Cookies and Third Party Content - Part 2 of Chapter 5 from Web Privacy with P3P (4/4) | WebReference

Cookies and Third Party Content - Part 2 of Chapter 5 from Web Privacy with P3P (4/4)

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Web Privacy with P3P, Chapter 5: Overview and Options

One Policy or Many?

The simplest way to deploy P3P on a web site is to translate the site's human-readable privacy policy into a single P3P policy and associate that policy with all of the site's content. However, some sites may find it advantageous to create multiple P3P policies.

Sites that have content that is created and maintained by multiple entities not all bound by the same policies should offer separate P3P policies corresponding with each entity's policy. For example, in an online shopping mall, each store might have its own privacy policy. In this case, each store should have its own P3P policy. In addition, companies that have different privacy policies for each of their business units should have multiple P3P policies. Sites that allow individuals to create their own web pages--for example, universities that allow students to post their own personal web pages--should be cautious about advertising a sitewide privacy policy unless they can be sure that it will be followed by all of the individuals with pages on that site.

Sites that handle data in different ways depending on the part of the site in which it was collected may want to post multiple P3P policies. For example, a site that has an area especially for children might want to post a special P3P policy for that area that reflects the site's policy for handling data from children (in the U.S. there are legal restrictions on the collection of data from children--see Chapter 2 for more information). Alternatively, sites may write their P3P policies to include all of their data practices for all parts of the site. Thus, if a site collects data for completing the current transaction on one page and for research and development on another, the site could declare both data-collection purposes in a single P3P policy posted on both pages.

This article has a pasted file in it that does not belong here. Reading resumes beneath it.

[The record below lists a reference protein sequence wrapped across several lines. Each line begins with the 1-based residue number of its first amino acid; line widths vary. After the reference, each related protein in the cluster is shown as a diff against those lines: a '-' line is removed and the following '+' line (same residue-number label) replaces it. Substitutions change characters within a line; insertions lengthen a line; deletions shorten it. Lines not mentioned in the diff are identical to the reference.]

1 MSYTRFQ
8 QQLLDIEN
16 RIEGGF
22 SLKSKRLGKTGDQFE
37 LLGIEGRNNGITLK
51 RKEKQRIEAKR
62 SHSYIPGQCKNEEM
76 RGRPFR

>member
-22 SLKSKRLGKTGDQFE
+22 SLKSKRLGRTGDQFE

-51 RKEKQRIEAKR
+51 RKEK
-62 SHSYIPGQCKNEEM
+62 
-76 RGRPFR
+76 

The advantage of posting separate policies is that web site visitors are given only the data-collection information relevant to the pages they request. Thus, visitors need not be concerned about data collection that occurs several clicks into a site when they are viewing a site's home page, where minimal data-collection occurs. However, some sites may prefer to present a consistent policy across the entire site, so that visitors are not surprised when they download a page that requests additional data. Furthermore, sites that choose to post multiple policies must be careful to associate the correct policy with each page as pages are updated over time. As P3P-aware web site management systems are created, tools may be developed that make it easier to ensure that the correct P3P policy is associated with each page.

If your site uses cookies, you should also declare a P3P policy for the cookies on your site. You can either declare the same policy for cookies as you do for the rest of your site or declare a different policy for cookies (or even a different policy for each cookie your site uses). Again, site management is simpler if you use the same policy for cookies as you do for the rest of your site. However, declaring different policies for cookies depending on their function allows users to make cookie-acceptance decisions separately for each cookie--thus, even if users object to some of the cookies on your site, they may not set their browser to reject all of them.

If you decide to declare different policies for cookies depending on their functions, be very careful that you fully understand the function of each cookie and the environment in which it may be replayed. As discussed in the previous section, if you set a cookie so that it will be replayed with any request to your web site, any application developer who works on your site might decide to take advantage of it and use it. If you set the cookie so that it can be returned to multiple hosts in your domain, the cookie may end up being used by applications running on computers of which you may not even be aware. Likewise, your cookies may be replayed with (and thus linked to) other cookies of which you are not aware. If you cannot be sure about where your cookies might be replayed or to what they might be linked, it is best to declare a single policy for all your cookies (and possibly your entire web site). In fact, this is what I recommend for most web sites.

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Created: December 30, 2002
Revised: December 30, 2002